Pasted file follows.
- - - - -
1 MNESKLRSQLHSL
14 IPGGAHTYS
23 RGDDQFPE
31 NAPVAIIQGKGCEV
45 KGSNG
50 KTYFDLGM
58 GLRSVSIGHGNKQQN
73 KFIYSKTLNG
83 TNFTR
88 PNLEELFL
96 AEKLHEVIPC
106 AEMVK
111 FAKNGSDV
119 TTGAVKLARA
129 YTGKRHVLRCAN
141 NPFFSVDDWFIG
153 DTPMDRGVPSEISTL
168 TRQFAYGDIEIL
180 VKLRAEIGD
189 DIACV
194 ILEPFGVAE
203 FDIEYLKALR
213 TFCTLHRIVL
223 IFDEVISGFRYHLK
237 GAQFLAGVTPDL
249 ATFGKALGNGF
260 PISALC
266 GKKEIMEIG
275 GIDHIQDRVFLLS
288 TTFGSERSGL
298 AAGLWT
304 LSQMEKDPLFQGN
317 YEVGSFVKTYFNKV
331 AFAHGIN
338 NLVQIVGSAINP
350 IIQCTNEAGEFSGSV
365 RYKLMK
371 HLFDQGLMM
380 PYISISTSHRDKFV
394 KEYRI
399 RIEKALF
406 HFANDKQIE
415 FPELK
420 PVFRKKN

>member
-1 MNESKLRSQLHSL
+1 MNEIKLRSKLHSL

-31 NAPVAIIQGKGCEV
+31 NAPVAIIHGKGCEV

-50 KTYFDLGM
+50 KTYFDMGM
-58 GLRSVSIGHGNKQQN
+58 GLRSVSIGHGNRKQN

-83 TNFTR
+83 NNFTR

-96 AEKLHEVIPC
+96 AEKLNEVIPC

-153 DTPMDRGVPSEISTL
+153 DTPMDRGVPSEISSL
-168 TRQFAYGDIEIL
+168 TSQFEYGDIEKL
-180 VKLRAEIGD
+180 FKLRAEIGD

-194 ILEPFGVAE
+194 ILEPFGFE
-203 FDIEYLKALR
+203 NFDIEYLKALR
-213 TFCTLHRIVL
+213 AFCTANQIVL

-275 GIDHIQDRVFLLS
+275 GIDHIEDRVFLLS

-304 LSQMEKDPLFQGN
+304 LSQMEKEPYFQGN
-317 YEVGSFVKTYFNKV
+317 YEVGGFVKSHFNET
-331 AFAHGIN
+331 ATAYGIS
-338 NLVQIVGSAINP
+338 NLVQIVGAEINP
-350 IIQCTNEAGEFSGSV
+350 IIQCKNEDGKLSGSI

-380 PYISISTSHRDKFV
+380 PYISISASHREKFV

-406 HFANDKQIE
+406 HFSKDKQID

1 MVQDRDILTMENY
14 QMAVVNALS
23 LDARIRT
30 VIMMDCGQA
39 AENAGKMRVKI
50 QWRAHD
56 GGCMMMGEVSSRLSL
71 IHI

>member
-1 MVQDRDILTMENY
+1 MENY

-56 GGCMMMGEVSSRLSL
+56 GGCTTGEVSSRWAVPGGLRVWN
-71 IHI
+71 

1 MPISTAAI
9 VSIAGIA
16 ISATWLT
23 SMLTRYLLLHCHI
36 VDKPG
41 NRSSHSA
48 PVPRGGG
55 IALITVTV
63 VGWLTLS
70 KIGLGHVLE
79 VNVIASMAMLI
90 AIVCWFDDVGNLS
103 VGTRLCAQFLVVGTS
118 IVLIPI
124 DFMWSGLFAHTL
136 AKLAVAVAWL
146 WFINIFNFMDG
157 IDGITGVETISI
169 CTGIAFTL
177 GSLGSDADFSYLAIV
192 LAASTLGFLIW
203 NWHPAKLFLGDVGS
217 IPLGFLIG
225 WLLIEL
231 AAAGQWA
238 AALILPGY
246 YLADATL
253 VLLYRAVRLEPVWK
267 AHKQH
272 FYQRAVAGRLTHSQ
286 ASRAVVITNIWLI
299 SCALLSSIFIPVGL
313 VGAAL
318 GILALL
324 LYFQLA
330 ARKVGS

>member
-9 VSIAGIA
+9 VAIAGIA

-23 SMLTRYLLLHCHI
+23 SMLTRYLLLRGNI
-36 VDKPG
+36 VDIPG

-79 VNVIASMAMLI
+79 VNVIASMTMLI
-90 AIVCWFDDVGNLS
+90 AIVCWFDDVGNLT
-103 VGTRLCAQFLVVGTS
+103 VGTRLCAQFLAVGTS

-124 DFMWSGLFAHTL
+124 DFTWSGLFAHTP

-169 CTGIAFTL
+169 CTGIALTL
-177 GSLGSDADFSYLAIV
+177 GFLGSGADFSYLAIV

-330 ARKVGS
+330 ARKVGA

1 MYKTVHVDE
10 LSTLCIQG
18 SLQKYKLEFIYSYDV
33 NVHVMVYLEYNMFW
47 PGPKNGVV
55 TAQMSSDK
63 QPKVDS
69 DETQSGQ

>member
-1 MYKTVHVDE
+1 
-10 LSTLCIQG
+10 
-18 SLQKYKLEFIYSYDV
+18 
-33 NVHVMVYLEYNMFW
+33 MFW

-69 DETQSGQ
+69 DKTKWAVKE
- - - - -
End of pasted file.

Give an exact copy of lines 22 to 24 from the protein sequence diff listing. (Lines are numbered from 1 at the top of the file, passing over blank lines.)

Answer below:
203 FDIEYLKALR
213 TFCTLHRIVL
223 IFDEVISGFRYHLK